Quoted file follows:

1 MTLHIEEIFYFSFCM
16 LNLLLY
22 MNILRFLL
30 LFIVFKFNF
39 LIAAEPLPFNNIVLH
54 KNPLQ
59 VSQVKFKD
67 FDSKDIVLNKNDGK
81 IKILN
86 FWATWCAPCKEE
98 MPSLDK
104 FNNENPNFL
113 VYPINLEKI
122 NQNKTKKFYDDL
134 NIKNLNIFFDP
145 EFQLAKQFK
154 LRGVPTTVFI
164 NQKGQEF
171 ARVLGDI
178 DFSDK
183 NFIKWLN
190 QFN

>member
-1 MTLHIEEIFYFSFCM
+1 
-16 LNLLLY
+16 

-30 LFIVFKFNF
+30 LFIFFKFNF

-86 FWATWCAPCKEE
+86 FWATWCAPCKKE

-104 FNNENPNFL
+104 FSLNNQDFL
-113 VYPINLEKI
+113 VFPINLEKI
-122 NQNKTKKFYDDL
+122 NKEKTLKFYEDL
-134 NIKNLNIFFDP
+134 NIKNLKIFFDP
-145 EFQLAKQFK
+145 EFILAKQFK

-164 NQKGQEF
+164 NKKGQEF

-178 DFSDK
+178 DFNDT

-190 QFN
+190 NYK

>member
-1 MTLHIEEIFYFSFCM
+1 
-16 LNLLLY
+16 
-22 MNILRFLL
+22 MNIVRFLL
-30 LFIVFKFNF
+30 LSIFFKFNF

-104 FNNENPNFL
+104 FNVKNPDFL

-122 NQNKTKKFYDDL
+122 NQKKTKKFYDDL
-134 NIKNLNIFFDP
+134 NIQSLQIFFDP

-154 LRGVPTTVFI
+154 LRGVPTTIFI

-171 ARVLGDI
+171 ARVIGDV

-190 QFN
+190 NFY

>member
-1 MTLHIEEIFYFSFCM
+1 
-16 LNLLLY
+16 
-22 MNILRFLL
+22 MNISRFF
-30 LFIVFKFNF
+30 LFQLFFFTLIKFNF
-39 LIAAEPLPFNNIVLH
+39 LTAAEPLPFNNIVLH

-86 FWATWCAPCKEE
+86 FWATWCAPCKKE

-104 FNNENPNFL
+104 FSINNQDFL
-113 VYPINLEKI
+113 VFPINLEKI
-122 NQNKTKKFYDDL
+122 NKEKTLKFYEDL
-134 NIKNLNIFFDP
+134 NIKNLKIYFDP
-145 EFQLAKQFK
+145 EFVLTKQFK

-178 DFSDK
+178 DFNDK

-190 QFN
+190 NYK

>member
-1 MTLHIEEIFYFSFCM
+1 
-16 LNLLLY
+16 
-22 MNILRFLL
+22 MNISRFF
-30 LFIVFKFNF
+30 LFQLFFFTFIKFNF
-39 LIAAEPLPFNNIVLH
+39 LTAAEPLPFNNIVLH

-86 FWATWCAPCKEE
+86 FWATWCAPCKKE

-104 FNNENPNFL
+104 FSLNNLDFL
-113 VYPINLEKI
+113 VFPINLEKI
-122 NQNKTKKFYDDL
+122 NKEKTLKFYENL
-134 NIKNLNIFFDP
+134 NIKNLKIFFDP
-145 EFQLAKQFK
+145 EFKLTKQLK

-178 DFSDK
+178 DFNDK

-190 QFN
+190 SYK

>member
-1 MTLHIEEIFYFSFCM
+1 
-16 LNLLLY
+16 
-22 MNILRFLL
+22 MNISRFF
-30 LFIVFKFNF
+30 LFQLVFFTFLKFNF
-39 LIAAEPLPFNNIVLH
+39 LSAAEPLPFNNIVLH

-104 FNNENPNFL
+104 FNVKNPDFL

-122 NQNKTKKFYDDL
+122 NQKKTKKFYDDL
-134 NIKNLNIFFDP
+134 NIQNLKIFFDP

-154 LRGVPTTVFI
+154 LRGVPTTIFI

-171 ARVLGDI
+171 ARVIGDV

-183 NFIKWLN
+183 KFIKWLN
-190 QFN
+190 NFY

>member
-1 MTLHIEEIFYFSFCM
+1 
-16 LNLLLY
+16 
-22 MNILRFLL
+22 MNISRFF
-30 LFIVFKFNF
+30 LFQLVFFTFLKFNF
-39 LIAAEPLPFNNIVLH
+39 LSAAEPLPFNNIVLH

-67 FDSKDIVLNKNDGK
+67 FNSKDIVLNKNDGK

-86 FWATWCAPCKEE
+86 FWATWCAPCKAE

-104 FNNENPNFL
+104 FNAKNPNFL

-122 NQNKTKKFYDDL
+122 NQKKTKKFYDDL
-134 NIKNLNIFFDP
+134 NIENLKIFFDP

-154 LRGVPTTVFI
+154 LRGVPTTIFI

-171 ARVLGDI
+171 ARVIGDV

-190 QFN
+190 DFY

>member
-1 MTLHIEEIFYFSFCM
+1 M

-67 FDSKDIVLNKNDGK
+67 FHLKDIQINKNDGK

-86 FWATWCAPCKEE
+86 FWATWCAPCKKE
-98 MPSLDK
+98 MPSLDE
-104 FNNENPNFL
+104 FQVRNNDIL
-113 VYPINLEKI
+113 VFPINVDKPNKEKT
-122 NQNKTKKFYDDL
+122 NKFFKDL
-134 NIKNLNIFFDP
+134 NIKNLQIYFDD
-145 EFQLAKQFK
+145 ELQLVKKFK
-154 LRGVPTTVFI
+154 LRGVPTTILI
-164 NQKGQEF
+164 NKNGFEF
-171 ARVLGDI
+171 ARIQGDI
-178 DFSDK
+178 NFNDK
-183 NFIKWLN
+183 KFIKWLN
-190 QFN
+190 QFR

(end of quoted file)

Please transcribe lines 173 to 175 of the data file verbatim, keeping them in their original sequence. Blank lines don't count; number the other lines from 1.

-190 QFN
+190 DFY

>member